By Eleanor Ringel Cater
In the 1960s, TV gave us witches and genies and castaways and filthy rich hillbillies.
It did not give us a believable African-American character in a leading role, leading a regular life.
Until, that is, 1965, when Bill Cosby was cast opposite Robert Culp in “I Spy.”
Granted globe-trotting spies posing as a tennis champ (Culp) and his coach (Cosby) wasn’t exactly a “regular life,” but there had been so little in the way of a black presence on television, outside of variety shows, that the series seemed a godsend.
And then, in 1968, there was “Julia,” starring Diahann Carroll as a professional woman – a nurse and a single mom (Vietnam made her a widow). She worked for a curmudgeonly doctor who asked in the show’s first episode, “Have you always been a Negro, or are you just trying to be fashionable.”
It’s a bit labored now, the line, but at the time it was considered breezy, perhaps even audacious. And “Julia,” in its own un-audacious way, managed to break the color line weekly until 1971. Yes, in retrospect, it may sound pathetically mild, but times were different. And while Neil Armstrong was making one small step for man, Diahann Carroll was making a giant leap for African-American women.
Carroll, who died last week of breast cancer at age 84, began as a gifted singer. In 1954, at age 19, she had a couple of breakthrough roles. She was cast in a small part in Otto Preminger’s “Carmen Jones,” starring Dorothy Dandridge and Harry Belafonte. And she made her Broadway debut in the Harold Arlen-Truman Capote musical, “House of Flowers.”
That’s when Richard Rodgers saw her and determined that, one way or other, he was going to cast her in one of his shows. His first idea was to put her in “Flower Drum Song,” which would’ve translated into a true trivia gem (What African-American actress appeared on Broadway as an Asian-American?) Or conversely, it could’ve been a major cultural moment: name the first African-American to be cast on Broadway in a nonblack role?
Rodgers did come through for her in 1962, writing “No Strings,” in which she and Richard Kiley (“Man of La Mancha”) shared an interracial romance in Paris. The show wasn’t a hit, but Carroll was. She won a Tony.
Actually, pre-“No Strings,” she’d appeared in “Porgy and Bess,” with Sidney Poitier, with whom she began a long affair that, reportedly, broke up his marriage. The two were re-teamed on screen in “Paris Blues,” co-starring Paul Newman and Joanne Woodward.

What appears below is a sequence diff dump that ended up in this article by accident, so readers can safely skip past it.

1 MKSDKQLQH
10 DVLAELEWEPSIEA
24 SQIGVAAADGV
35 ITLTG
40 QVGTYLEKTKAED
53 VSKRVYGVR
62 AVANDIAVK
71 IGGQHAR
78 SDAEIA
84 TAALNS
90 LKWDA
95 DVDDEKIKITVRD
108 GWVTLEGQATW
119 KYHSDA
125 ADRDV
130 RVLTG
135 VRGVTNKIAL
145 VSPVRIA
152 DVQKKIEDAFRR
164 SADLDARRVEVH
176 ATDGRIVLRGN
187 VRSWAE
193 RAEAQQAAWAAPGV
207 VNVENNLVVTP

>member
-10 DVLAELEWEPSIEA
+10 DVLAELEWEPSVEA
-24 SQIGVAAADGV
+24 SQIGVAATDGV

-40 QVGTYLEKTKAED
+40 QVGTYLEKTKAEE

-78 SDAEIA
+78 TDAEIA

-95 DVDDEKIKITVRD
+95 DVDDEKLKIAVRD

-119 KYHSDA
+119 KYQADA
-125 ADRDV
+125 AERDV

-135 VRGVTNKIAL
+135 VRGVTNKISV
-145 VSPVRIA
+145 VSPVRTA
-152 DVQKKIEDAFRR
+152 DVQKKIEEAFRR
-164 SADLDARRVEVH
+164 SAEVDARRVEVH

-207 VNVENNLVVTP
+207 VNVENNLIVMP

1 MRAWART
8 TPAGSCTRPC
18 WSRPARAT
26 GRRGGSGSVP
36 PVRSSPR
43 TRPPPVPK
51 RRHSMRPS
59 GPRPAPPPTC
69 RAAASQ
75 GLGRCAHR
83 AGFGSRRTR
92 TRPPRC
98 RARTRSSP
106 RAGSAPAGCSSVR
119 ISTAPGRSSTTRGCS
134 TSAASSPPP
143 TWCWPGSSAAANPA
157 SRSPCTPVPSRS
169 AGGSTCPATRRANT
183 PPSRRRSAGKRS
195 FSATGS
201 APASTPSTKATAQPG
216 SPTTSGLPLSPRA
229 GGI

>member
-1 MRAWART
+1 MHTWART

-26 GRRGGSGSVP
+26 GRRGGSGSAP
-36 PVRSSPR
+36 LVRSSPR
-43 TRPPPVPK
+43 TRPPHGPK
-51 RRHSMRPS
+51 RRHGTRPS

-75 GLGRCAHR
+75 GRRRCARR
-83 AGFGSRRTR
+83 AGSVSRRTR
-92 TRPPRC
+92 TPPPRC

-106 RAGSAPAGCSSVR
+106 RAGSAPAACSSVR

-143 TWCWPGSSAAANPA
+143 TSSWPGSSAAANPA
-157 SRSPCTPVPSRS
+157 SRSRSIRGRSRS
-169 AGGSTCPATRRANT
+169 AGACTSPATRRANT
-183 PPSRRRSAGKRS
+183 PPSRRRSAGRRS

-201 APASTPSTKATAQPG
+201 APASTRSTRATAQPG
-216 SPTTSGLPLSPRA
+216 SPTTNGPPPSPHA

Then came “Julia” which, to a kid like me, seemed everything right about Civil Rights.
Decades later, I realized I was wrong. Or at best, naïve. Yes, “Julia” was a fine solution for a liberal-minded white teen. And, it was important in that it put a black face out there with all the white ones and asked we not see her as The Other.
But as Shakespeare might have said, time was out of joint for the story of a self-composed, beautifully dressed African-American nurse. “Julia” was surrounded by the Black Panthers, Vietnam, the assassinations of Martin Luther King, Jr. and Robert Kennedy. And though Carroll always publicly defended the show – “We’re doing a comedy. Let us do a comedy” – she also acknowledged, in an interview with TV Guide, “At the moment, we’re presenting the white Negro. And he (sic) has very little Negro-ness.”
That changed quite a bit when she took on the gritty title role in 1974’s “Claudine.” Carroll played a welfare mother of six who falls for a garbage collector played by James Earl Jones (yes, Luke Skywalker’s daddy). The performance earned her an Oscar nomination, but not many more big-screen roles. Instead, she returned to television, most notably in the glam prime-time soap, “Dynasty,” in which she played the scheming and quite wealthy Dominique Deveraux.
Diahann Carroll came along at a very difficult time in America’s ever-present racial drama. Yet she negotiated this minefield with admirable talent and grace. Perhaps director Ava DuVernay put it best. Writing on Twitter, she said, “Diahann Carroll walked this earth for 84 years and broke ground with every footstep. An icon. One of the all-time greats. She blazed trails through dense forests and elegantly left diamonds along the path for the rest of us to follow.”
Say Amen, somebody.